“Aladdin” is far from the first animated Disney movie to be transformed into a live musical, and it certainly will not be the last. But of all the shows that have made the transition from celluloid acetate to stage, director-choreographer Casey Nicholaw’s production of the tale, (very loosely) lifted from “The Arabian Nights,” might just be the one that most closely matches the furious speed, crazy energy and zany exaggeration of the animated version.
When: Through Sept. 10
Where: Cadillac Palace Theatre, 151 W. Randolph
Tickets: $44 – $153
Run time: 2 hours and 30 minutes, with one intermission
Nicholaw, who directed the Broadway edition of the show, and has now overseen its first national touring production — which debuted Wednesday night at the Cadillac Palace Theatre — carries off this “motion capture” trick by delving into countless popular entertainment styles. Everything from vaudeville, to Busby Berkeley routines, to Borscht Belt humor, to Las Vegas floor shows, to earlier Broadway musicals (from “Fiddler on the Roof” and “A Chorus Line” to his own work on “Spamalot”), to television game shows and the good-vibe philosophy of Oprah and more is included in the mix.
Backed by what could easily be a budget balanced on the profits from a gargantuan oil well, Nicholaw also has tapped that genius of set design, Bob Crowley — a man who can make the most complex scenery move with a grandeur and effortlessness that boggles the mind. (You will see more of his brilliance when “An American in Paris” comes to Chicago this summer.) From the exquisite lacy grillwork of a palace gate, to the floor-to-rafters shimmering golden confines of the cave — evocative of Donald Trump’s New York penthouse — where Aladdin (Adam Jacobs) finds his lamp, the sheer opulence and playfulness of the eye candy that brings “Aladdin’s” world to life (all lavishly enhanced by Gregg Barnes’ costumes, Natasha Katz’s lighting and Jim Steinmeyer’s illusions), is a treat all its own.
The show’s score — by Alan Menken (with lyrics by Howard Ashman, Tim Rice and Chad Beguelin) — is an equally eclectic pastiche, with several lovely ballads (Aladdin’s anthemic “Proud of Your Boy,” the dreamy “A Million Miles Away,” and “A Whole New World,” the music for the winningly realized magic carpet ride), exuberant buddy songs (including “Friend Like Me”), and a breathless opening spectacle (“Arabian Nights”), as well as an Act One finale that would have delighted no less an impresario than Florenz Ziegfeld.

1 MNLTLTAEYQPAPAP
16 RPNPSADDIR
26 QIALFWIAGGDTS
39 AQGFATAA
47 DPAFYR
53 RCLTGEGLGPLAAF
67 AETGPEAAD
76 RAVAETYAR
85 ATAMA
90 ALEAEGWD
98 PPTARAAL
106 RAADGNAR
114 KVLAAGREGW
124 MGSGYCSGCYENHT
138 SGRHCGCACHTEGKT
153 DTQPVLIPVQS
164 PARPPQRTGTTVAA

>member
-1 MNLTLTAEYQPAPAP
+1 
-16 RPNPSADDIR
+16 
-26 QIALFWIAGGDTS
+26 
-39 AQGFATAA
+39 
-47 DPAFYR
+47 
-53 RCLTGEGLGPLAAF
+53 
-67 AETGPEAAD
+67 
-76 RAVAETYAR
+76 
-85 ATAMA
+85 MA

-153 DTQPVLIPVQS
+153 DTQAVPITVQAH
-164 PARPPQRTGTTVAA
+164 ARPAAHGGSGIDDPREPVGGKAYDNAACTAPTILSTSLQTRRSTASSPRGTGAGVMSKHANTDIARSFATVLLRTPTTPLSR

Beguelin’s book — full of those comically dismissive drumbeats denoting lame but nonetheless funny one-liners — is a perfect fit for Nicholaw’s humor. And the actors and audience are happily complicit with the campy corniness of it all, as well as with the spirited proto-feminist rebelliousness of Aladdin’s true love, Princess Jasmine (Isabelle McCalla), and the always out-of-reach quest for freedom by the larger-than-life Genie (Anthony Murphy) who can grant other people’s wishes, but not his own.
No one would ever confuse this “Aladdin” with, say, Mary Zimmerman’s hauntingly poetic version of “The Arabian Nights.” Rather, it is the quintessential musical comedy/farce — and one of those over-the-top, amusement park-like family entertainments that knows exactly what buttons to push. That said, it is entirely true to its purpose and happily never takes itself too seriously, except when it comes to the high gloss polish of its craft.
The cast, which looks as if Nicholaw just strolled through a vast outdoor market and airlifted the entire crowd to the stage, has been perfectly chosen. Jacobs, reprising the role he originated on Broadway, has a warm voice and the sweet, handsome good looks of the mischievous street urchin with a big heart, a gift for getting in and out of trouble and a desire to make something of himself despite all his self-doubt. His mix of guile and guilelessness is nicely paired with McCalla’s naturalness (her voice blends well with Jacobs’). And Jasmine’s desire to marry for love rather than accept the choices of her father, the Sultan (JC Montgomery) — or accede to the power-grabbing plans of the evil and conniving Royal Vizier, Jafar (veteran Chicago actor Jonathan Weir in wonderfully poison snakelike form), earned loud applause from the audience.
As the all-important Genie, Murphy, a sort of African-American doppelganger of the great Zero Mostel, is a most buoyant dancer, and brings a jazzy Cab Calloway style blended with hipster/drama queen twist to the proceedings. Aladdin’s pals — Babkak (Zach Bencal). Omar (Philippe Arroyo) and Kassim (Mike Longo) — are sensational dancers, singers and physical comedians. Reggie De Leon is just opportunistic enough as the Vizier’s sidekick, Iago. And the enthusiastic ensemble could easily moonlight on “Dancing With the Stars.”
The show’s large orchestra, led by music director Brent-Alan Huffman, is exceptional, and if the audience wouldn’t take the overture to each act as an invitation to talk louder (rather than to listen) it might have realized this.
As no great fan of all things Disney (“The Lion King” musical being a singular exception), I confess I was happily bedazzled by this “Aladdin.” Yes, it is children’s theater on an extravagant budget. But it knowingly winks at the grownups just often enough to say: “Forget your troubles, come on get happy.”